HOW often have you wished, when you had shot a splendid, fan-tailed ruffed grouse, a gaudy ringneck, or a handsome, full-feathered prairie chicken, that you knew how to skin and mount it? Actually, the skinning and temporary preservation of a bird trophy, so that it may be turned over to the taxidermist in good shape for mounting, is easier than dressing out and preparing a deer or moose head.
CUT pieces of heavy tin to fit the sole of boot or shoe. Lay them on a board, and punch them full of holes with a spike. The protruding edges of the holes give this creeper its grip. Attach heavy wire loops, made from an old coat hanger, and use rawhide thongs passing through these loops to attach the creepers to the shoe or boot.
Question: I am going to spend 3 months in the mountains of Idaho. This is to be a prospecting affair with pack mule alone! I shall have my hands more than full. What is usually the most discomfort one runs into—cooking, sleeping, or traveling?
THE Eastern pickerel had much to do with making me an inveterate angler. By the time I was eight, I was accompanying my father on his fishing trips, which, since pickerel were the most common and plentiful fish in our local waters, were mostly in quest of these voracious freshwater fighters.
RECENTLY a reader wrote me that he was having difficulty with his fly casting. He had bought a 9-ft. new-type, bamboo-action steel rod, and the dealer had recommended an E level line for it. It is quite possible that this line is too light for the rod, and is the main cause of his trouble.
Question: Do you think a 71/2-ft. fly rod, weighing about 31/2 oz., would be heavy enough to use with a size O spinner, or a size 4 fly for perch and rock bass? Which would be best, a two or a three-piece rod? Would an 8-ft. rod be better? What weight rod would be best for both perch and bass, using size 1 fly, or size 2 spinner?
TANGLING with tuna is not exactly a brand new idea— there are some signs that it occurred even in the days of Imperial Rome—but the present-day conception of it as a thrill-packed sport goes back only about 38 years. In fact, that most modern of all outdoor excitements, big game fishing in offshore waters, owes its very existence to the tuna family.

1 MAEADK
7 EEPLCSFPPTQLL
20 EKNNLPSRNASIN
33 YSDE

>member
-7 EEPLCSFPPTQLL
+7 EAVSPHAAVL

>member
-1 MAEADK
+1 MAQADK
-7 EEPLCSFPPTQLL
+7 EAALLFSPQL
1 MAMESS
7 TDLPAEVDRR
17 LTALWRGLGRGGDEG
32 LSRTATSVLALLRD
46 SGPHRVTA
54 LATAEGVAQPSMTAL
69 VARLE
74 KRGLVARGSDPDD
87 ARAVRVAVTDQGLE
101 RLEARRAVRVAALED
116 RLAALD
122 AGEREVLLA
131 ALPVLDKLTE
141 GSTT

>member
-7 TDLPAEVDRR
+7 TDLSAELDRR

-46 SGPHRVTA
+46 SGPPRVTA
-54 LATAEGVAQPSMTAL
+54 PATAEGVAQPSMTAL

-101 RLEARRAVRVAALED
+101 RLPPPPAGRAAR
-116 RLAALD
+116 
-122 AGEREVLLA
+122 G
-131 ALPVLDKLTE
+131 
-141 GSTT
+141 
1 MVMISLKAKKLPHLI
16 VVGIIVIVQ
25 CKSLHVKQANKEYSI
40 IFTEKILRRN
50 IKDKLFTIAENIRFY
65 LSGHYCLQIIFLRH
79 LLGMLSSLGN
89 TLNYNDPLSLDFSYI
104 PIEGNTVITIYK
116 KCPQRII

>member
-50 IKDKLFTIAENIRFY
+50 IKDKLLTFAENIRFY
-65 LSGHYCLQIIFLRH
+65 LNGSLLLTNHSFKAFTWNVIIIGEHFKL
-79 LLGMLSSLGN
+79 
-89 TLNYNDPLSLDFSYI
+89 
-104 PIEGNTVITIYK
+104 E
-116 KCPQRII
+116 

GULF OF ADEN is another spot where swordfish occur. Recent report says the Fatch-el-Khair, an Arabian dhow, enroute from Aden to Berbera, was rammed and sent to the bottom, with full cargo, by an angry broadbill. OCEAN SPORT ANGLING is a selfsustaining sport, with no man-made open or close season.
MORE and more people are discovering that a camping tour by automobile can be made much more enjoyable by taking along a lightweight boat or canoe for side trips on waterways, or for fishing. Similarly, many boating enthusiasts are finding a thrill in taking larger boats by trailer from one body of water to another which they wish to explore.
Question: My cedar speed hull was covered with canvas and painted last year. The paint job was not satisfactory as it washed off and cracked, and the canvas is loose. I am going to overhaul it myself. Would it be all right to take the canvas covering off?
A FEW months ago, I expressed the opinion that the domestic dog is the only animal born with a ready-made affection for man, and the only one that, at maturity, prefers the society of humans to that of his own kind, also that the dog has a very definite and clearly marked personality, which varies amazingly in different individuals.
Questions: I want to buy a dog to hunt pheasants, quail, rabbits. Which do you think would be the best—a springer spaniel or a cocker spaniel? Why? Are spaniels hard to train? — H. R., I11. Answer: While I am very fond of cockers, and realize that, in many cases, they make excellent dogs for both feathered and furred game, I think you will play it safer if you get a springer.
Dr. Hermann is glad to answer personally all letters from readers regarding their dogs’ health. It should be remembered when writing him that serious illnesses cannot be treated successfully by a person unable to examine the dog. In such instances, a dependable local veterinarian should be consulted immediately.
I WOULD like very much to rid the grounds about my summer home of small grass snakes. I wonder if a reader could tell me how I might trap or otherwise dispose of these snakes.—Dr. A. E. Lundon, Montreal, Que.